Stress doesn’t just affect your mood — it can have long-term health impacts as well if you don’t take steps to manage it constructively. For individuals who face the stressful task of caring for a family member with Alzheimer’s disease or another dementia-related illness, the Alzheimer’s Foundation of America (AFA) is providing six steps to reduce caregiver stress as part of National Stress Awareness Month.
“Finding ways to manage and reduce stress is of paramount importance for every Alzheimer’s caregiver. Untreated stress over a prolonged period of time can lead to caregiver burnout and a host of other health issues,” said Jennifer Reeder, LCSW, AFA’s director of educational and social services.
“Caregivers need to take care of themselves so they can provide the best possible care for their loved ones. National Stress Awareness Month is a great time for caregivers to be proactive about managing and reducing their stress and make an investment in self-care that will benefit them and their loved ones for whom they are caring.”
Here are six steps caregivers can take to manage and reduce stress.
Be adaptable and positive. Your attitude influences stress levels for both you and the person you’re caring for. If you can “go with the flow” and avoid fighting the current, that will help you both stay relaxed. Conversely, becoming aggravated or agitated will increase the chances that your person will as well. Focus on how to adjust to the situation in a constructive way.
Deal with what you can control. Some things are totally out of your control. What is in your power to control is how you respond and react to these outside factors. Concentrating on finding solutions can help make the problem itself a little less stressful.
Set realistic goals and go slow. Everything cannot be resolved at once, nor does it need to be. Don’t hold yourself to unrealistic expectations. Prioritize, set practical goals, do your best to achieve them and take things one day at a time.
Mind your health. Inadequate rest, poor diet and lack of exercise can all exacerbate stress (and cause other health problems as well). As best you can, make it a priority to get sleep, eat right, drink plenty of water and find ways to be active. You cannot provide quality care to a loved one if you don’t take care of yourself.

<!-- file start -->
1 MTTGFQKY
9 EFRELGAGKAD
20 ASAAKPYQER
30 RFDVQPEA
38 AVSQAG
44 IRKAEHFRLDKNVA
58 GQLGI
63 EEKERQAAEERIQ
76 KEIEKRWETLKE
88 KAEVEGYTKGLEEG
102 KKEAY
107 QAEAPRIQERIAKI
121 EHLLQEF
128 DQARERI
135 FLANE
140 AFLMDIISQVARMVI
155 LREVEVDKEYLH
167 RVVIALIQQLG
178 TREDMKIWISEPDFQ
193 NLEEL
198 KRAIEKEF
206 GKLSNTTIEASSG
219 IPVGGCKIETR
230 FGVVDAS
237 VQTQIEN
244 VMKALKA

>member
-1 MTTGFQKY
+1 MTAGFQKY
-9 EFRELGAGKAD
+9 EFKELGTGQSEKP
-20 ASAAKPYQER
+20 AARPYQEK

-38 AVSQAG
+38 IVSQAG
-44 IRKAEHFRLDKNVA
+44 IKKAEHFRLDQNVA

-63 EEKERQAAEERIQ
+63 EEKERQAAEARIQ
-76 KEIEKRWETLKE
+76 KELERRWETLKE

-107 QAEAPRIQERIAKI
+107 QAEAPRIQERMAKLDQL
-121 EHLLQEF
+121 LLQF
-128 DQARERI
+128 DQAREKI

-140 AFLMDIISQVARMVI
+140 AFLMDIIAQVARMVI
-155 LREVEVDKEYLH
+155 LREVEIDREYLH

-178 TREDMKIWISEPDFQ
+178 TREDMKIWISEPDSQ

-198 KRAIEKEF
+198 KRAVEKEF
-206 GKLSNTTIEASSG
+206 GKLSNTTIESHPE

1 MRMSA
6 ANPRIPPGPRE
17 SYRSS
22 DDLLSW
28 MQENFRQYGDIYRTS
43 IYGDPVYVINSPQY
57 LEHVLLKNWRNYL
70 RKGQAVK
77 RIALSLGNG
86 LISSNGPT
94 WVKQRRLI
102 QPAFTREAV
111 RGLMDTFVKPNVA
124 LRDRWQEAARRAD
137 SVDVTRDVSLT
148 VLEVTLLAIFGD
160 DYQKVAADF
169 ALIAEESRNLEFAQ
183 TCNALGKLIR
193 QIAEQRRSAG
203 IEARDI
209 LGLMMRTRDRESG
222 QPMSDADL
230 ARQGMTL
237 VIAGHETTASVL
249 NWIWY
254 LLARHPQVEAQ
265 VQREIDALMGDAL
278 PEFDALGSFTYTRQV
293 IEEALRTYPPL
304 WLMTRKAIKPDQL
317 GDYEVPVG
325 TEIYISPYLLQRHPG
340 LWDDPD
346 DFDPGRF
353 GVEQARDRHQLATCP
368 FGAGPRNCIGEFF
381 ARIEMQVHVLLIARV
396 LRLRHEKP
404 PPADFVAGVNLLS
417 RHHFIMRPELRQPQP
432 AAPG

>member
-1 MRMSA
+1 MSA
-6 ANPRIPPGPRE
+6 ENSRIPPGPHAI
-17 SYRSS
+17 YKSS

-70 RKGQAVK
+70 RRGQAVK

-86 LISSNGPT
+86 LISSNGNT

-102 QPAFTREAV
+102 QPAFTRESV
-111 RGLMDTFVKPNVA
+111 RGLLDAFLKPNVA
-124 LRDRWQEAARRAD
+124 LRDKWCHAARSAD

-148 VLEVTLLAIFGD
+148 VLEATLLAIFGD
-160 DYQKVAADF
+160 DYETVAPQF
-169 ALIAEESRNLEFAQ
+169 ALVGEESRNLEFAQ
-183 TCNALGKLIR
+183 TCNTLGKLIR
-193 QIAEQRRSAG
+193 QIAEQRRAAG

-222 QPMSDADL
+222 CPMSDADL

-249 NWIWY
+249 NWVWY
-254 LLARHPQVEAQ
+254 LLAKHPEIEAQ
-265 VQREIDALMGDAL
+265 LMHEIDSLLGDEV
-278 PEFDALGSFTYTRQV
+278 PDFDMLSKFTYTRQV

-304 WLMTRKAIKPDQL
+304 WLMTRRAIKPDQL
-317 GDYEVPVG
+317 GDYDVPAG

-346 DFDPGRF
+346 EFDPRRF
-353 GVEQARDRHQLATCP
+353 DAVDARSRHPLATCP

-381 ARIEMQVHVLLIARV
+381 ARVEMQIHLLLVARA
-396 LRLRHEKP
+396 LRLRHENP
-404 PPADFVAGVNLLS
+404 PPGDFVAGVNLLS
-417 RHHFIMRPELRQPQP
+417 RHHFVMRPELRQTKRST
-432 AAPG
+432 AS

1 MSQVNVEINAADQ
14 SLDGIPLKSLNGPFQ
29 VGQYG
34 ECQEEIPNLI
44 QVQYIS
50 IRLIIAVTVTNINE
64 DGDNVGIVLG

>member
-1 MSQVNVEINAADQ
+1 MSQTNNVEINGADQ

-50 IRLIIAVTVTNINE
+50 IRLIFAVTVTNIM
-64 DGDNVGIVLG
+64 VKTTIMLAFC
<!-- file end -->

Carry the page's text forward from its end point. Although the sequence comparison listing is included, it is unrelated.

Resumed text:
Clear and refresh your mind. Exercise, yoga, meditating, listening to music or even taking a few deep breaths can all help relax the mind and reduce stress. Find something that works for you and do it regularly.
Share your feelings. Disconnecting from your support structure and staying bottled-up increases stress. Whether it’s with a loved one, trusted friend or a professional, don’t be reluctant to talk about your stress, because that can actually help relieve it.
The AFA Helpline is available seven days a week to help provide information and support regarding caregiver stress and other caregiving questions. Connect with a licensed social worker by calling 866-232-8484, web chatting at alzfdn.org or sending a text message to 646-586-5283. The web chat and text message features can serve individuals in more than 90 languages.
The AFA is a nonprofit organization whose mission is to provide support, services and education to individuals, families and caregivers affected by Alzheimer’s disease and related dementias nationwide and to fund research for better treatment and a cure. Its services include a national toll-free helpline (866-232-8484) staffed by licensed social workers, the national memory screening program, educational conferences and materials and “AFA Partners in Care” dementia care training for healthcare professionals.
AFA holds Charity Navigator’s top 4-star rating for its commitment to fiscal efficiency, transparency and accountability. For more information about AFA, call 866-232-8484 or visit alzfdn.org.
Sandy Silverstein is the media relations manager at Alzheimer's Foundation of America. Reach her at email@example.com.
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